Comics Alternative, Manga: Review of Sunny and Discussions of Other Works by Taiyo Matsumoto

Listen to the podcast!

The Young Ones

Time Codes:

  • 00:00:28 – Introduction
  • 00:02:36 – Catching up for the new year
  • 00:04:19 – Sunny
  • 01:09:40 – Other works by Matsumoto
  • 01:20:29 – Wrap up
  • 01:22:06 – Contact us

blkfade

This month on the manga show, Shea and Derek discuss the recently completed, Sunny, as well as other works by Taiyo Matsumoto. Late last year VIZ Media published the six and final volume of Sunny, a series that began in December 2010 in the original Japanese (published in Monthly Ikki), and has been coming out in English translation since the first volume in May 2013. This is a title that the guys have been wanting to discuss for some time, but they decided to hold out until the everything was wrapped up so that they could look at the series in its entirety.

This is a realistic, evenly paced drama about a group of orphans and outsiders residing at Star Kids Home, a foster home that serves as a refuse for children without family or whose parents do not have the means, or even the interest, in caring for them. Although this narrative functions with an ensemble cast, Shea and Derek feel that the de facto protagonist here is Haruo, an angry, troubled kid whose parents remain aloof. The series unfolds as Haruo interacts with the other children at the home, each of whom gets ample attention in the text, and the adults who try to make things manageable for them. The one central refuge in their lives, a space of safety and imagination, is a derelict Nissan Sunny 1200 that sits abandoned in the front yard of the Star Kids Home.

The guys spend most of the episode mapping out the various characters and their struggles in Sunny, but they also take the time to discuss other manga by Matsumoto, including Blue Spring (the original collected in 1993, and translated into English in 2004), Gogo Monster (2000/2009), the untranslated Takemitsuzamurai (2006-2010), and especially the Eisner Award-winning Tekkon Kinkreet, which originally ran from 1993-1994 and was collected as a one-volume English translation in 2007. As Shea points out, this is one of their favorite manga creators — for both guys — and they wanted to use this episode to dig deep into his art.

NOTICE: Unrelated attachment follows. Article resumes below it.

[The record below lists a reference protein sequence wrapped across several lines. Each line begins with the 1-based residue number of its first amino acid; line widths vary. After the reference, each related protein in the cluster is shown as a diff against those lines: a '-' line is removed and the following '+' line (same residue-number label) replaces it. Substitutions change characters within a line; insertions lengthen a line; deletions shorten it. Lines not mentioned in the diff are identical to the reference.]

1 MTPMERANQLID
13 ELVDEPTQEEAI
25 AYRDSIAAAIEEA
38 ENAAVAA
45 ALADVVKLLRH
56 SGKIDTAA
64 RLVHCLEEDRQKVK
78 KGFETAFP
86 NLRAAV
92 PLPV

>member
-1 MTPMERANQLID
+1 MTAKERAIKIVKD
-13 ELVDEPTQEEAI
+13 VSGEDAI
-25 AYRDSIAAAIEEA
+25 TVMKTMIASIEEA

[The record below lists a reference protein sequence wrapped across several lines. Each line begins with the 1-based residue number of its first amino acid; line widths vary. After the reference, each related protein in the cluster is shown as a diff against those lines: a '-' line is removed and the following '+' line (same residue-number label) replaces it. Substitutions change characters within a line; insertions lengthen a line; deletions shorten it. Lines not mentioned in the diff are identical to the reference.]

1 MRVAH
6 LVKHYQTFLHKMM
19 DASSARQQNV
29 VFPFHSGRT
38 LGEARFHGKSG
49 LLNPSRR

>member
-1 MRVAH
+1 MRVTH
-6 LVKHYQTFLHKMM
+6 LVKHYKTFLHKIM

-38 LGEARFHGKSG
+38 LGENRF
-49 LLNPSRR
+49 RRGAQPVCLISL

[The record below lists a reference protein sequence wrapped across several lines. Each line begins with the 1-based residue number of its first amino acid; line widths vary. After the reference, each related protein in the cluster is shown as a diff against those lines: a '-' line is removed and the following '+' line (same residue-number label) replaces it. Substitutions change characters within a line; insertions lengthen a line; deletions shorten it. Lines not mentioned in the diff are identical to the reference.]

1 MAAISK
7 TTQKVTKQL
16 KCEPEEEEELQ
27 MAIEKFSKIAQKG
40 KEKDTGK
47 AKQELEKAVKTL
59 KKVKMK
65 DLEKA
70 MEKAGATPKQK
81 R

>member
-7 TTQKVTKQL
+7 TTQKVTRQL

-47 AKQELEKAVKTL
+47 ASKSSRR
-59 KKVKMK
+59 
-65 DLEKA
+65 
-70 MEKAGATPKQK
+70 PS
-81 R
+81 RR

blkfade

This entry was posted in Comic Podcasts, Comics Alternative, Comics Alternative, Manga and tagged , , , , , , , , , , , , by Derek Royal. Bookmark the permalink.

About Derek Royal

The Comics Alternative is a weekly podcast focused on the world of alternative, independent, and primarily non-superhero comics. (There’s nothing wrong with the superhero genre…we just want to do something different.) New shows become available every Wednesday…much like the comic books you get. Episodes feature reviews of graphic novels and current ongoing series, discussions of upcoming comics, examinations of collected editions, in-depth analyses of a variety of comics texts, spotlights on various creators and their oeuvre, roundtable discussions with prominent critics and scholars in the field, and interviews with the artists and writers who make all of this possible. Along the way, Andy and Derek will talk about the various books that they are reading; the many pop cultural references that, for better or worse, inform their lives; and the unpredictable (and inexplicable) weirdness that seems to creep into each episode. In essence,The Comics Alternative podcast is brilliantly simple: Two guys with PhDs talking about comics.

Leave a Reply

Your email address will not be published. Required fields are marked *